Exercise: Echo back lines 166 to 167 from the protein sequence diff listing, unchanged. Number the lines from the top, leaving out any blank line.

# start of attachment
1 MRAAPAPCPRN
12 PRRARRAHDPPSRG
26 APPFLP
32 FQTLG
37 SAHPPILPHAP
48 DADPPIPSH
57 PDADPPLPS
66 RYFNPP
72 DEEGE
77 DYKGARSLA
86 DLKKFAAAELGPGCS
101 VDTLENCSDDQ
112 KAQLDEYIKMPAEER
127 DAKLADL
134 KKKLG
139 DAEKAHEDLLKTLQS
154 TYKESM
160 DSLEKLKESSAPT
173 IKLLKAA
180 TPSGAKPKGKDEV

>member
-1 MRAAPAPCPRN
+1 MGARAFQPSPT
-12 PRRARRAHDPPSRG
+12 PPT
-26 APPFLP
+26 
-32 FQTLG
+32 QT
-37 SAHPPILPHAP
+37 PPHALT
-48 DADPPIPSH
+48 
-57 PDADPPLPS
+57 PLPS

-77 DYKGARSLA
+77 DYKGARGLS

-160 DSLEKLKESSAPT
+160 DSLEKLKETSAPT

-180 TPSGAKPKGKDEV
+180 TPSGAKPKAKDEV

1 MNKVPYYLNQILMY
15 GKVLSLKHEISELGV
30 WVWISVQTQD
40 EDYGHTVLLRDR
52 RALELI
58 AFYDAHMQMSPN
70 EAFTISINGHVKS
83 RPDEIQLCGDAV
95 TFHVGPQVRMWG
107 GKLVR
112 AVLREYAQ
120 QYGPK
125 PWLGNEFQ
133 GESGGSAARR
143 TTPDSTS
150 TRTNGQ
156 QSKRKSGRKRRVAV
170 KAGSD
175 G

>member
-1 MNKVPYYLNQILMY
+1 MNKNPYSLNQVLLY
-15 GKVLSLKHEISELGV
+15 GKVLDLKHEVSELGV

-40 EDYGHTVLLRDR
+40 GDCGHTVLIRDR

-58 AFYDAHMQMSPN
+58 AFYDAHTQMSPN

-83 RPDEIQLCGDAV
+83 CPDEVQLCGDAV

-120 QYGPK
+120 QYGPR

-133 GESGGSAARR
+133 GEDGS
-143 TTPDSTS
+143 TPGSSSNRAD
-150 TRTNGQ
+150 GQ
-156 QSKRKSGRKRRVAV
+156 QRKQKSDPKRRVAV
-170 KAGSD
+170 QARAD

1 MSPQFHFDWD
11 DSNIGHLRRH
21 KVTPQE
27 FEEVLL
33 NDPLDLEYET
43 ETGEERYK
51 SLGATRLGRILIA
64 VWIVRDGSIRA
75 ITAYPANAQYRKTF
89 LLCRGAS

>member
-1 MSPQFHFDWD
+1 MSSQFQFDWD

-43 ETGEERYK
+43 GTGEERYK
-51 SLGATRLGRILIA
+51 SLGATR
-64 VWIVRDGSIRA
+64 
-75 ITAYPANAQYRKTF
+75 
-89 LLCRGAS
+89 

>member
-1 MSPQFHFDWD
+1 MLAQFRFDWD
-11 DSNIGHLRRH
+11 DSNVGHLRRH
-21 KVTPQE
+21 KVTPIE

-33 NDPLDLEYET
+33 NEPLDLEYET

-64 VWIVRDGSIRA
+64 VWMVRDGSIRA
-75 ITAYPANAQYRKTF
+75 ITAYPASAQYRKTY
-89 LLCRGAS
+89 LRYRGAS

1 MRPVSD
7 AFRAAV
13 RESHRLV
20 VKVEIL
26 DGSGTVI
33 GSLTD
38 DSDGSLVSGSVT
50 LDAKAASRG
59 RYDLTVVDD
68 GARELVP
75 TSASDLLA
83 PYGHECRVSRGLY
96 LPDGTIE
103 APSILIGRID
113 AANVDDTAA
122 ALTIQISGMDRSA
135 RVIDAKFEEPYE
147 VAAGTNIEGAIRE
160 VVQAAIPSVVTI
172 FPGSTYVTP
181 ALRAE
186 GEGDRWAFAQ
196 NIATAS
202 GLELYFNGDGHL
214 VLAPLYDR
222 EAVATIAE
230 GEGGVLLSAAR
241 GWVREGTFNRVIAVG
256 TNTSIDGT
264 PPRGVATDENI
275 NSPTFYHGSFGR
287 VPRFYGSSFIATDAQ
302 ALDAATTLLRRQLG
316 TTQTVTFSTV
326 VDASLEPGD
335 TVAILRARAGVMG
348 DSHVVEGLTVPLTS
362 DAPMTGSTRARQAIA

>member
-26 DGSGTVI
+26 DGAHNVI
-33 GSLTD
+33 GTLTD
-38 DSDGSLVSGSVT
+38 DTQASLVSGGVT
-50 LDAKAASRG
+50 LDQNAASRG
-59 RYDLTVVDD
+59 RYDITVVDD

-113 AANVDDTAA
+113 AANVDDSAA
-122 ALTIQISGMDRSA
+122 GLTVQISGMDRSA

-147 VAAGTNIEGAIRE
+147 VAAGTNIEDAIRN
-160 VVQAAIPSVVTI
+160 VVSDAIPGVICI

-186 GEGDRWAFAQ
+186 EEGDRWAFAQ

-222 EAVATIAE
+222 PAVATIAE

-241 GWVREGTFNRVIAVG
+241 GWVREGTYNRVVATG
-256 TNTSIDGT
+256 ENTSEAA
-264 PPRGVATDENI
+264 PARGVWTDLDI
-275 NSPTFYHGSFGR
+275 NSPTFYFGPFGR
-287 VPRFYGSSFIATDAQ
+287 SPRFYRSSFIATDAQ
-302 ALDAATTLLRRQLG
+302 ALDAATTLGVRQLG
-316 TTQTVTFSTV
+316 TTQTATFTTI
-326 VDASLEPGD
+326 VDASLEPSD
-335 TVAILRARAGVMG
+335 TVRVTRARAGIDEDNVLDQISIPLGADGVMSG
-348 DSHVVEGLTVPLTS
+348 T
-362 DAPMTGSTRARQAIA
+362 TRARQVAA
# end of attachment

+38 DTQASLVSGGVT
-50 LDAKAASRG